mercial and residential projects strategically
positioned in one of the Triangle’s fastest
TECO, Burns & McDonnell
Complete System Expansion
at Texas Medical Center
Thermal Energy Corp. (TECO) Board
Chairman Paul G. Bell Jr. pulled the lever
at May 17’s ceremonial startup of TECO’s
new chillers, which were installed as part
of its $377 million expansion project
on the Texas Medical Center campus in
Houston. The rest of the board members
and guests looked on. TECO and Burns
& McDonnell hosted the dedication cere-
mony, “The Energy Behind What’s Next,”
in TECO’s new East Chiller Building to
celebrate completion of the system expan-
sion, Master Plan Implementation Project
– Phase One (see cover story).
Behind the scenes, TECO operators
simultaneously started the chillers. As the
chilled-water valve opened, guests could
hear water rush through the pipes in the
ceiling above. A video feed enabled guests
to see the cooling towers start to spin atop
the building as the chillers began operation.
During the luncheon, U.S. Rep. Al
Green, Texas- 9; Stephen K. Swinson, chief
executive officer and president of TECO;
Greg Graves, chairman and chief execu-
tive officer of Burns & McDonnell; Bell;
and Dr. Richard E. Wainerdi, president
and chief executive officer of the Texas
Medical Center, spoke to the more than
200 in attendance. Guests toured TECO’s
expanded Central Plant site following
More event images and project
information, including a construction
video shown at the ceremony, are avail-
able at http://pitch.pe/146014.
University Business: Time is
Right for On-Site Renewable
An online article in the June 2011
edition of University Business concludes
that it’s an opportune time for colleges
and universities to consider developing
on-site renewable energy systems, including combined heat and power facilities,
solar photovoltaic and wind power sources.
“Colleges, Universities, and Renewable
Energy: A Perfect Match” notes that higher
education institutions spend nearly $10 billion on energy each year. Combined with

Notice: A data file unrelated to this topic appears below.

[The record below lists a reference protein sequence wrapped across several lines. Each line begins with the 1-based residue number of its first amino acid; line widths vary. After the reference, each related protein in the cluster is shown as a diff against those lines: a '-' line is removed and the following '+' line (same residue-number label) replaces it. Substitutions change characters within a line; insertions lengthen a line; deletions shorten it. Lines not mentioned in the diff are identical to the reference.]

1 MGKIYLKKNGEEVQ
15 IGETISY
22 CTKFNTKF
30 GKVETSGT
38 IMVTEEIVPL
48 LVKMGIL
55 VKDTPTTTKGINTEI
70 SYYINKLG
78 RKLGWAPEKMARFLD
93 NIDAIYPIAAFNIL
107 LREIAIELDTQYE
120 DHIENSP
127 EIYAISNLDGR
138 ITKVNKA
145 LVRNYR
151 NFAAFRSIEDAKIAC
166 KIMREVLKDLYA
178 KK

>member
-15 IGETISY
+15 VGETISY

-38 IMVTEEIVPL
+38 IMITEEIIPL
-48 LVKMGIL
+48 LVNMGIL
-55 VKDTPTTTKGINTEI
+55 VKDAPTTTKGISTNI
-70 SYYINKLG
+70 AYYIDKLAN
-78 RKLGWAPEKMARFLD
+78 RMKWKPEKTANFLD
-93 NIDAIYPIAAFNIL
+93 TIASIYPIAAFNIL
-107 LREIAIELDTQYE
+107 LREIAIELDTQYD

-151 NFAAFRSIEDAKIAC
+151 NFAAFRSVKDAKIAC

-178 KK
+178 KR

the social conscience of students and facul-ties, that campus energy demand is motivating many institutions to decrease their
carbon footprint and energy consumption
by implementing renewable energy projects – which also have the potential to
generate substantial cost savings.
The authors point out that with
cogeneration colleges and universities can
eliminate up to 20,000 tons of air pollutants each year for every 7. 5 MW of CHP
facility installed. The article explains direct
and third-party ownership options for
renewable energy systems and discusses
the availability of government incentives
and subsidies for developing such projects.
To read the full article, go to http://tinyurl.
Courtesy Burns & McDonnell. Photo Paul Howell.
Burlington Studies District
Heating System Feasibility
As reported May 11 in Seven Days,
a community group called the Burlington
District Energy System (BURDES) has
unveiled a new engineering study that has
revived a decades-old plan to heat the city
of Burlington, Vt., using excess heat from
a local wood-fired power plant. The report
demonstrated the technological feasibility
of tapping waste heat from the Burlington
Electric Department’s McNeil Generating
Station to heat water for distribution in the
Old North End and downtown area via a
new district heating system.
Opened in 1984, the McNeil plant was
originally designed to produce both power
and steam heat, and its boiler is large
enough to meet both needs. In the past
20 years, at least three other studies have
also proposed capturing and reusing waste
heat from the plant.
The $140,000 engineering study,
conducted for BURDES by St. Paul-based
Ever-Green Energy, offers three alternatives
for building out the district system and
expanding it incrementally. It has not yet
been established what entity would build
and operate the system. To read the full
article, go to http://tinyurl.com/6l3krcg.
TECO Board Chairman Paul G. Bell Jr.